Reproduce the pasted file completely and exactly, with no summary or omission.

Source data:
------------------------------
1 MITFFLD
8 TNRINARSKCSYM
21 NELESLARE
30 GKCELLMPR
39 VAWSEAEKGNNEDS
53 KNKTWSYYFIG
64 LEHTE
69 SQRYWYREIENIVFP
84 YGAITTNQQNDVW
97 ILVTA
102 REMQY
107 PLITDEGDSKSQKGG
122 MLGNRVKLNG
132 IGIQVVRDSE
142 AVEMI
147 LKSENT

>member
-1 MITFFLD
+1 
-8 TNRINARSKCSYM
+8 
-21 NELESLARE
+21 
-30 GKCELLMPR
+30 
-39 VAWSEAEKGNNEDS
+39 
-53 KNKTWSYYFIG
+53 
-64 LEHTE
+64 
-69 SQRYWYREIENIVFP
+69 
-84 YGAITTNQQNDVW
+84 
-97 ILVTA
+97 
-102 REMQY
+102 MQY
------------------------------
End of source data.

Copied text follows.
1 MITFFLD
8 TNRINARSKCSYM
21 NELESLARE
30 GKCELLMPR
39 VAWSEAEKGNNEDS
53 KNKTWSYYFIG
64 LEHTE
69 SQRYWYREIENIVFP
84 YGAITTNQQNDVW
97 ILVTA
102 REMQY
107 PLITDEGDSKSQKGG
122 MLGNRVKLNG
132 IGIQVVRDSE
142 AVEMI
147 LKSENT

>member
-1 MITFFLD
+1 
-8 TNRINARSKCSYM
+8 
-21 NELESLARE
+21 
-30 GKCELLMPR
+30 
-39 VAWSEAEKGNNEDS
+39 
-53 KNKTWSYYFIG
+53 
-64 LEHTE
+64 
-69 SQRYWYREIENIVFP
+69 
-84 YGAITTNQQNDVW
+84 
-97 ILVTA
+97 
-102 REMQY
+102 MQY